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Report: NBA asking team personnel to submit medical histories

Spurs coach Gregg Popovich and Rockets coach Mike D'Antoni

SAN ANTONIO, TX - NOVEMBER 30: Head Coach Gregg Popovich of the San Antonio Spurs and Head Coach Mike D’Antoni of the Houston Rockets exchange handshakes after the game on November 30, 2018 at the AT&T Center in San Antonio, Texas. NOTE TO USER: User expressly acknowledges and agrees that, by downloading and or using this photograph, user is consenting to the terms and conditions of the Getty Images License Agreement. Mandatory Copyright Notice: Copyright 2018 NBAE (Photos by Mark Sobhani/NBAE via Getty Images)

NBAE via Getty Images

There’s an ongoing debate about how the NBA should treat older coaches – Spurs’ Gregg Popovich (71), Rockets’ Mike D’Antoni (68) and Pelicans’ Alvin Gentry (65) – as the league resumes play amid the coronavirus pandemic. People 65 and older are generally at higher risk of suffering severe symptoms if they get coronavirus.

Adrian Wojnarowski and Zach Lowe of ESPN:

NBA team personnel are expected to be asked to submit personal medical histories to a panel of physicians who would review their individual risk of serious illness due to any spread of coronavirus in the NBA’s bubble environment in Orlando, sources tell ESPN.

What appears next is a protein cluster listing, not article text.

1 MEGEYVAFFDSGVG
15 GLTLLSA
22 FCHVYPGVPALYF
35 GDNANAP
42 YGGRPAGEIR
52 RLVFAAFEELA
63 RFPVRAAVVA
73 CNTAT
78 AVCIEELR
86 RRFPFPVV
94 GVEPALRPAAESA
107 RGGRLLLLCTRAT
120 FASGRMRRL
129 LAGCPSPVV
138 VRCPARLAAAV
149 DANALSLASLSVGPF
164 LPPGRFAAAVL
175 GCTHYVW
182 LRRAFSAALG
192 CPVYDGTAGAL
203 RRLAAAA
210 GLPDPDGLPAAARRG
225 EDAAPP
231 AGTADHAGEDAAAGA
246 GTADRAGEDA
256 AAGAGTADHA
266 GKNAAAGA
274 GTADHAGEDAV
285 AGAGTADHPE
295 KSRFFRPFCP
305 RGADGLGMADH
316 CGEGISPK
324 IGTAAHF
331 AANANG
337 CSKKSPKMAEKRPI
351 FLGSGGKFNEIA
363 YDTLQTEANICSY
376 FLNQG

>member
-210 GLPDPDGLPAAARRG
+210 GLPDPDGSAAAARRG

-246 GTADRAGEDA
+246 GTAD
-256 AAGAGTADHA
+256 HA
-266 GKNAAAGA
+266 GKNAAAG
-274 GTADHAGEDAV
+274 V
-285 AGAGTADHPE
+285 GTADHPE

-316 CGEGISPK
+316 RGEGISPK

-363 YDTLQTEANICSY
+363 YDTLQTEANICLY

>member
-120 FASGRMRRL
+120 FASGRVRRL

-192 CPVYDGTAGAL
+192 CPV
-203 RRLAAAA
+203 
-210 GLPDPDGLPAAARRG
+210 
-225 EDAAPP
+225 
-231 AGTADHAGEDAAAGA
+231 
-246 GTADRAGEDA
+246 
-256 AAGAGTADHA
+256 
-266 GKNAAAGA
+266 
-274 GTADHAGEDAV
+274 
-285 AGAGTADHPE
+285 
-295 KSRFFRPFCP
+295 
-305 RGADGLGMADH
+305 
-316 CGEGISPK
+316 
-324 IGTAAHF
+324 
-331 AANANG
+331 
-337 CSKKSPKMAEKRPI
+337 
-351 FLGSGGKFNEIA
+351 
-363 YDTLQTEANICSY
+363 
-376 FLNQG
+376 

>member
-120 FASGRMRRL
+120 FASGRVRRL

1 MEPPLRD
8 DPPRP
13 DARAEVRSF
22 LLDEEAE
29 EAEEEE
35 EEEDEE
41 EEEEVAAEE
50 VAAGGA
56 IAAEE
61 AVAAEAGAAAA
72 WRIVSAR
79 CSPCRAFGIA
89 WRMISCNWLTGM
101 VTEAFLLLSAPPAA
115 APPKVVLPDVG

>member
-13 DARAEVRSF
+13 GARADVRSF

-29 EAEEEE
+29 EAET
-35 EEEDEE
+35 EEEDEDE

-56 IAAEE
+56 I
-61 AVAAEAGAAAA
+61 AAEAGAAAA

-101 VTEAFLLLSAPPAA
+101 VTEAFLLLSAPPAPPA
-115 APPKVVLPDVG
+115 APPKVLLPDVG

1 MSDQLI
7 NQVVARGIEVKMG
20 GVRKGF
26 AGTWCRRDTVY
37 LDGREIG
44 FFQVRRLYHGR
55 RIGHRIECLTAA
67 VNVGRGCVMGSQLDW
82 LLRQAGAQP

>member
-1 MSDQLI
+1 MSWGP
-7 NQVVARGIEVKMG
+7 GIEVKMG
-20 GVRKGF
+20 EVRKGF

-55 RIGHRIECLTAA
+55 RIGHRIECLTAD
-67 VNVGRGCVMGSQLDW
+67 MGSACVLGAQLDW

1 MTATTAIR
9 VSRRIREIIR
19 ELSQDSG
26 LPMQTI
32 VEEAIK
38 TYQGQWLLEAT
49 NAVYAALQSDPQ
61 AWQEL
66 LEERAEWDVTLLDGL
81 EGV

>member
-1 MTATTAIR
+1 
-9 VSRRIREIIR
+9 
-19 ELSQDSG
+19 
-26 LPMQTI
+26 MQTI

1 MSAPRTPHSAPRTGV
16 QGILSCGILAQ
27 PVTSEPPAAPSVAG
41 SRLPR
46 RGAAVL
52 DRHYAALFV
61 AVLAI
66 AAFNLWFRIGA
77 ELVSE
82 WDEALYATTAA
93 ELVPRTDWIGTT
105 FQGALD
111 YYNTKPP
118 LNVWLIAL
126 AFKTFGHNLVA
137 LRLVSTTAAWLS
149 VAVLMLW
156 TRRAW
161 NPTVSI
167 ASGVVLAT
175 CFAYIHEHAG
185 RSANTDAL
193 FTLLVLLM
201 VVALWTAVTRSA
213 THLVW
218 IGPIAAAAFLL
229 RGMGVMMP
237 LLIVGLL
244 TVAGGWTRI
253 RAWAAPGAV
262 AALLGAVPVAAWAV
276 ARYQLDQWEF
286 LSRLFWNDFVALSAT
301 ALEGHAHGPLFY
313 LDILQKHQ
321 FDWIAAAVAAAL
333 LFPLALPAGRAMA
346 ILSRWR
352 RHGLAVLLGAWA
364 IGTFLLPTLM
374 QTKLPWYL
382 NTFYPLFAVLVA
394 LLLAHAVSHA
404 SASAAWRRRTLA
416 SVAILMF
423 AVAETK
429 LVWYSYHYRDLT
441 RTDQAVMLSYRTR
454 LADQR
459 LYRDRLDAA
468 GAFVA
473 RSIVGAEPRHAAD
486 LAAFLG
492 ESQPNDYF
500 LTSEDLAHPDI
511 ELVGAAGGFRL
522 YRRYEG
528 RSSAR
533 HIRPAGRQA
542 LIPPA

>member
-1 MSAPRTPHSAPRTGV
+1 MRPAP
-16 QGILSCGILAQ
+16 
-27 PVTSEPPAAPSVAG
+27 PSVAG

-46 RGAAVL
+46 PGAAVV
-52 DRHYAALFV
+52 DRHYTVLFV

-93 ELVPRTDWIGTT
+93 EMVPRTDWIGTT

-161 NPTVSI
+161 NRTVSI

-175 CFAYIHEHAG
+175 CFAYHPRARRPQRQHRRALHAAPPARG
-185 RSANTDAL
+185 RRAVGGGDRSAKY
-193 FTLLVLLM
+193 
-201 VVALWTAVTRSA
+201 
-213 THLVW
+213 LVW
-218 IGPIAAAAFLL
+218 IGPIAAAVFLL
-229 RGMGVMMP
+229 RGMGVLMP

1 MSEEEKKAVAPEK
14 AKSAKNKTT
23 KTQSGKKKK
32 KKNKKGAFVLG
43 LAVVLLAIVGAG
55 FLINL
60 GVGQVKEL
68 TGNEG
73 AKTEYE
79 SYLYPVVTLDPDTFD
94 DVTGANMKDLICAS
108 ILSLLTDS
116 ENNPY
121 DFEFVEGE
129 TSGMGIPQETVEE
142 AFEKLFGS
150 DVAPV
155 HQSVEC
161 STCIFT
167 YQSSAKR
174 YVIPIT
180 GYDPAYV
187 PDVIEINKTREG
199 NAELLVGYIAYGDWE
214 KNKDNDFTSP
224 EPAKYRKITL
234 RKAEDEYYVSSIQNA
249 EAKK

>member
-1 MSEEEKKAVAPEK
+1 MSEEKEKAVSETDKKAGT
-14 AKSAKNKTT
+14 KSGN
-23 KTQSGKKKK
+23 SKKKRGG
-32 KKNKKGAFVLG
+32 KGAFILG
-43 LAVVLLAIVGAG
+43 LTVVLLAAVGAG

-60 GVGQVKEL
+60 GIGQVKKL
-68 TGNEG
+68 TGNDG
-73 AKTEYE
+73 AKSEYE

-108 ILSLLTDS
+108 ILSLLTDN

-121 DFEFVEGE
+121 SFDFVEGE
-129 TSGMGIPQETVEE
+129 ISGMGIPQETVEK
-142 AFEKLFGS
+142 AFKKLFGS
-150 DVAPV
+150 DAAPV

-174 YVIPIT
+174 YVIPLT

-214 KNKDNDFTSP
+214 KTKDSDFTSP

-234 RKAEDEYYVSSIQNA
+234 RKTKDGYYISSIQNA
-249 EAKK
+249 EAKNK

It is unclear what authority, if any, that panel might have in prohibiting any personnel from attending Orlando -- or placing limitations upon them -- but there is some anxiety about such limitations among teams, sources say.

I have privacy concerns, even if the people behind this plan have good intentions.

I do believe NBA commissioner Adam Silver and other higher-ups at the league genuinely want to protect everyone in the bubble. I also believe people should usually decide for themselves how to live their own lives. So, that leaves a compelling debate on both sides.

But here’s what I can’t get past: It would look very bad for the NBA if a coach got coronavirus during the restarted season and dies. There’s just no way around that.

As Wojnarowski and Lowe explored, the law typically allows employees to decide on their own risk tolerance. But sometimes employees can be pushed toward discretion. As badly as he wanted to play despite the Heat and NBA deeming it unsafe for him to continue, Chris Bosh retired without playing another game.

Like with many things, coronavirus leaves no easy solutions here – just difficult decisions.